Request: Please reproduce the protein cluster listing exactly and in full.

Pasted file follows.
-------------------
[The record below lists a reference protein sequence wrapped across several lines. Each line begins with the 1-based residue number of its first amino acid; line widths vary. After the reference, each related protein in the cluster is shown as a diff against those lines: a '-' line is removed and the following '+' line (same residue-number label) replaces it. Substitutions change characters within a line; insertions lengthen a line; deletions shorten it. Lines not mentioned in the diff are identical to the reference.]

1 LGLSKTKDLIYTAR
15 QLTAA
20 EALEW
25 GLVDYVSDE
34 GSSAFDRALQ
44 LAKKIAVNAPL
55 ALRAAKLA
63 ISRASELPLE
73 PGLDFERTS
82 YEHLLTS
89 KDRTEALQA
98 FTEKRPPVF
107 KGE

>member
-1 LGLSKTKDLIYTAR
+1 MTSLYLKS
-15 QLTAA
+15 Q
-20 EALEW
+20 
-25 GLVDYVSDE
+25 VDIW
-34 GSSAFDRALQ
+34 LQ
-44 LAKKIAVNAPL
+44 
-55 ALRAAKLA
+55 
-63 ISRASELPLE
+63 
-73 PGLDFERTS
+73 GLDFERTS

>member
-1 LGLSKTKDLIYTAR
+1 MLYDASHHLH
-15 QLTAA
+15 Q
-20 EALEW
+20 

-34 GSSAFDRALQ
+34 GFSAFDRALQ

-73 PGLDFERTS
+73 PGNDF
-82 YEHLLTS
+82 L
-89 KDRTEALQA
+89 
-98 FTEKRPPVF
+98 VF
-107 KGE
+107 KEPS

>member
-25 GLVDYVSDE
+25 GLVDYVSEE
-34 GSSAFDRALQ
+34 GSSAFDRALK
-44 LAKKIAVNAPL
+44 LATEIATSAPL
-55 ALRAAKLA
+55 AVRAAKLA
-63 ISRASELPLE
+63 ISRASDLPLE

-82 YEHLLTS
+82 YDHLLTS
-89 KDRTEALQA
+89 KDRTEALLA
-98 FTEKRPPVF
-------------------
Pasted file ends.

[The record below lists a reference protein sequence wrapped across several lines. Each line begins with the 1-based residue number of its first amino acid; line widths vary. After the reference, each related protein in the cluster is shown as a diff against those lines: a '-' line is removed and the following '+' line (same residue-number label) replaces it. Substitutions change characters within a line; insertions lengthen a line; deletions shorten it. Lines not mentioned in the diff are identical to the reference.]

1 LGLSKTKDLIYTAR
15 QLTAA
20 EALEW
25 GLVDYVSDE
34 GSSAFDRALQ
44 LAKKIAVNAPL
55 ALRAAKLA
63 ISRASELPLE
73 PGLDFERTS
82 YEHLLTS
89 KDRTEALQA
98 FTEKRPPVF
107 KGE

>member
-1 LGLSKTKDLIYTAR
+1 MTSLYLKS
-15 QLTAA
+15 Q
-20 EALEW
+20 
-25 GLVDYVSDE
+25 VDIW
-34 GSSAFDRALQ
+34 LQ
-44 LAKKIAVNAPL
+44 
-55 ALRAAKLA
+55 
-63 ISRASELPLE
+63 
-73 PGLDFERTS
+73 GLDFERTS

>member
-1 LGLSKTKDLIYTAR
+1 MLYDASHHLH
-15 QLTAA
+15 Q
-20 EALEW
+20 

-34 GSSAFDRALQ
+34 GFSAFDRALQ

-73 PGLDFERTS
+73 PGNDF
-82 YEHLLTS
+82 L
-89 KDRTEALQA
+89 
-98 FTEKRPPVF
+98 VF
-107 KGE
+107 KEPS

>member
-25 GLVDYVSDE
+25 GLVDYVSEE
-34 GSSAFDRALQ
+34 GSSAFDRALK
-44 LAKKIAVNAPL
+44 LATEIATSAPL
-55 ALRAAKLA
+55 AVRAAKLA
-63 ISRASELPLE
+63 ISRASDLPLE

-82 YEHLLTS
+82 YDHLLTS
-89 KDRTEALQA
+89 KDRTEALLA
-98 FTEKRPPVF